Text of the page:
Coastal research project at UC Santa Cruz receives major boost in funding

April 09, 2001

SANTA CRUZ, CA--For the past two years, researchers at the University of California, Santa Cruz, have been studying and monitoring coastal ecosystems as part of a long-term collaborative research project involving four major universities in California and Oregon. Now the organization funding the project, the David and Lucile Packard Foundation, has augmented its original $17.7 million grant to the four institutions with an additional $2,285,000 grant for the UC Santa Cruz portion of the project.

Called the Partnership for Interdisciplinary Studies of Coastal Oceans (PISCO), the project involves researchers at UCSC, UC Santa Barbara, Oregon State University (OSU), and Stanford University. PISCO researchers are studying the communities of organisms in nearshore habitats along a 1,200-mile stretch of coastal waters from Oregon to southern California. The nearshore zone, from the shoreline out to about six miles off shore, is heavily influenced by human activities, but the natural dynamics of the ecological communities in this zone are not well understood, said Peter Raimondi and Mark Carr, UCSC's principal investigators on the PISCO project.

UCSC scientists led by Carr and Raimondi are responsible for all of PISCO's field research in northern and central California, as well as some of the research in southern California. UCSC's portion of the original five-year grant was $3.2 million, and the augmentation brings the campus to the same level of funding as the other partner institutions.

"This significant augmentation from the Packard Foundation recognizes the outstanding work spearheaded by UCSC, as well as the potential for significant advances in understanding coastal ecosystems," said Jane Lubchenco, a PISCO principal investigator at OSU.

PISCO researchers have established a coordinated ecological monitoring network using identical research protocols at 57 study sites along the California and Oregon coasts. Their work monitoring populations of a wide range of organisms at these sites has already yielded valuable information about how different populations responded to the most recent El Niño, which brought changes in ocean currents, water temperatures, and climate conditions.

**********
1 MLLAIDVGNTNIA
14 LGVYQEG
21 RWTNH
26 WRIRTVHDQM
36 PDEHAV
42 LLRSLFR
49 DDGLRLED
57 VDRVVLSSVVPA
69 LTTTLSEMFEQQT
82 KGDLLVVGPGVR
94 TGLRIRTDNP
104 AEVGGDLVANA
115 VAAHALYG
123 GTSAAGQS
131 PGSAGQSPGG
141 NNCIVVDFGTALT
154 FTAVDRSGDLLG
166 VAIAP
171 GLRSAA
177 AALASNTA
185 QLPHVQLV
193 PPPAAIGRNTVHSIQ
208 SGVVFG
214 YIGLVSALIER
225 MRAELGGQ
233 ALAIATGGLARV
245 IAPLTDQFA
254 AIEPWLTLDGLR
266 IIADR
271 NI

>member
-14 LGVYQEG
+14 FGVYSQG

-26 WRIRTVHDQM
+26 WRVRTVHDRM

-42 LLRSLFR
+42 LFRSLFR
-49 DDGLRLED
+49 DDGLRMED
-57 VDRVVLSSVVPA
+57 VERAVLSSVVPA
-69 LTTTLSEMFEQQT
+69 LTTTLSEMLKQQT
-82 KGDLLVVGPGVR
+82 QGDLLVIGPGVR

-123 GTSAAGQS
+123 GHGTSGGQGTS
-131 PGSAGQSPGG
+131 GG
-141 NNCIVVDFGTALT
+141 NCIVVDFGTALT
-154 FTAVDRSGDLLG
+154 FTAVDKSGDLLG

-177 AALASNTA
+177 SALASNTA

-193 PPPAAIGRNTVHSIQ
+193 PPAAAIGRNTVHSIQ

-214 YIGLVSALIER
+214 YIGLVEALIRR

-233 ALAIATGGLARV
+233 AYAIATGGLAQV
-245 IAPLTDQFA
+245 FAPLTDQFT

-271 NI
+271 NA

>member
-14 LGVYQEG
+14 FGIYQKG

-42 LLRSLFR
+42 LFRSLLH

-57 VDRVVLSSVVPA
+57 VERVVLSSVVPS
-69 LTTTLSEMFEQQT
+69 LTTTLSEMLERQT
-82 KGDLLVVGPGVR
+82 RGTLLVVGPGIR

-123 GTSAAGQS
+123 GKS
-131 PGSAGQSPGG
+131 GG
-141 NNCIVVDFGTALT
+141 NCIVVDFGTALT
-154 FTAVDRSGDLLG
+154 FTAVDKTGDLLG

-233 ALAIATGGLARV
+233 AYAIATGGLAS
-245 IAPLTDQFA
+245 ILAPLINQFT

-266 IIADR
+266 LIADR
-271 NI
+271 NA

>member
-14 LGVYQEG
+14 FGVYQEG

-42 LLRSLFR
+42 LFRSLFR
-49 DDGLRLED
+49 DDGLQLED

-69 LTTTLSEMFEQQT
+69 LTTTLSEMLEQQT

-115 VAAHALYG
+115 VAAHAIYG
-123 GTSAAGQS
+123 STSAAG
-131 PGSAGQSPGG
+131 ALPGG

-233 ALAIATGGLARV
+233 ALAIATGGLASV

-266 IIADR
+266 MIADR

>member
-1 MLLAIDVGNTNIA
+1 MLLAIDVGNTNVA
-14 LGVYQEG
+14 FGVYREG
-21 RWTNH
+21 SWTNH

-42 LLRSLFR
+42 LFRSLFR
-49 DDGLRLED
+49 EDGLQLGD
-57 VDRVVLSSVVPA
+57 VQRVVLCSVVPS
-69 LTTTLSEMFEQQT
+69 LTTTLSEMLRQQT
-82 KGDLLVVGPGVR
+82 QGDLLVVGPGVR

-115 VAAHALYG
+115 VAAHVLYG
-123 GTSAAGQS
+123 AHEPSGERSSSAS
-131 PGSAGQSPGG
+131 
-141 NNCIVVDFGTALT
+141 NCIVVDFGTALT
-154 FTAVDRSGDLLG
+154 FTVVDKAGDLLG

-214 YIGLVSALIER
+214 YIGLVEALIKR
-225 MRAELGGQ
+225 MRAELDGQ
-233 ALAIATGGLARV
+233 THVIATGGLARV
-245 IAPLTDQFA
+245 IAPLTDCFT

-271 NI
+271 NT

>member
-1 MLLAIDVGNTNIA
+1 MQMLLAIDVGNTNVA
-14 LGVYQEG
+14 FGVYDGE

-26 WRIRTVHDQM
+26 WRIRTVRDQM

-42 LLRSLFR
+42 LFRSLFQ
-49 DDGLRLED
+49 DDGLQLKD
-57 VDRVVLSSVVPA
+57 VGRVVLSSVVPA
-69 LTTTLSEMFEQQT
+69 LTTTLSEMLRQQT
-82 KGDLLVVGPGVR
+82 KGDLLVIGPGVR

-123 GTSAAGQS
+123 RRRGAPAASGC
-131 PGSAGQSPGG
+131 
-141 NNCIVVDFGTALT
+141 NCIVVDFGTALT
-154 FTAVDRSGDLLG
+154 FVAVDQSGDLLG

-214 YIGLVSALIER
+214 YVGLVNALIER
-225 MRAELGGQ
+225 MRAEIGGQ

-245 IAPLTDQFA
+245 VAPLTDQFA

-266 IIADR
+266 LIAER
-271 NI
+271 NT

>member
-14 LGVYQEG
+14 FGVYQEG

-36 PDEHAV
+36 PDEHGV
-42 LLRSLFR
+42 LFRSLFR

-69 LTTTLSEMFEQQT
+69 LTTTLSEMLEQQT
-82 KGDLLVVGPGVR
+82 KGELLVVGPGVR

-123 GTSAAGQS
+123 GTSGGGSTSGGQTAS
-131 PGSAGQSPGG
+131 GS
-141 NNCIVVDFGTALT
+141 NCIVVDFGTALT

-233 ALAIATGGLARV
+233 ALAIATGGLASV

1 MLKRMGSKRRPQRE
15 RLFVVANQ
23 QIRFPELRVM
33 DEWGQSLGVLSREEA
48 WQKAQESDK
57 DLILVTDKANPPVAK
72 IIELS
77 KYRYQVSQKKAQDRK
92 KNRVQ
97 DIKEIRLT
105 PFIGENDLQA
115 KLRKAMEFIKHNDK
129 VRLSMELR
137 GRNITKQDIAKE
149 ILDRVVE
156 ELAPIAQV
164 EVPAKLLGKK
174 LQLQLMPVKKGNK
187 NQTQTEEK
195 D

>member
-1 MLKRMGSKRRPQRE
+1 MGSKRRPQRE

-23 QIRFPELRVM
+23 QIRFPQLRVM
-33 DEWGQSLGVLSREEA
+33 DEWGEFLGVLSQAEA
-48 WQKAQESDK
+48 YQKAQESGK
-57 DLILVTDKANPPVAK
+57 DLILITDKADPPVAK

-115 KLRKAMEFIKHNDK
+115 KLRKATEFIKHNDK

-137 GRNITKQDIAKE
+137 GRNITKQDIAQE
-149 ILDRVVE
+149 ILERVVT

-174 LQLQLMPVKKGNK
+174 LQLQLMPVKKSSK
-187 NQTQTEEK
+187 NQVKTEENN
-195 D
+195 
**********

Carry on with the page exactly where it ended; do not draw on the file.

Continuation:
The new funding is enabling UCSC researchers to expand their activities in several critical areas, including molecular genetics, nearshore oceanography, and selective tagging of marine species, Raimondi said. In their studies of coastal fish populations, for example, they are pursuing several new lines of research on species that inhabit the kelp beds and rocky reefs in the subtidal zone. One approach involves using molecular genetics to study the genetic linkages between populations at different sites. This work will make use of a new genetics facility established on the UCSC campus using funds from the PISCO grant and from the Division of Natural Sciences.

"A major thrust of PISCO is to understand the linkages between different populations of organisms along the coast and the scale of movement of individuals between those populations," Raimondi said. "In rockfish populations, for example, we suspect that larvae from one location disperse to completely different locations where they grow into adults."

Since fish larvae are carried more or less passively by ocean currents, studying the movements of water along the coast will also help shed light on patterns of larval dispersal, Raimondi said. In addition, the researchers plan to use innovative tagging techniques to follow the movements of individual fish. Using natural or introduced minerals that are incorporated into tiny bones in the ears of the fish, the researchers hope to tag large numbers of larvae and follow them to adulthood.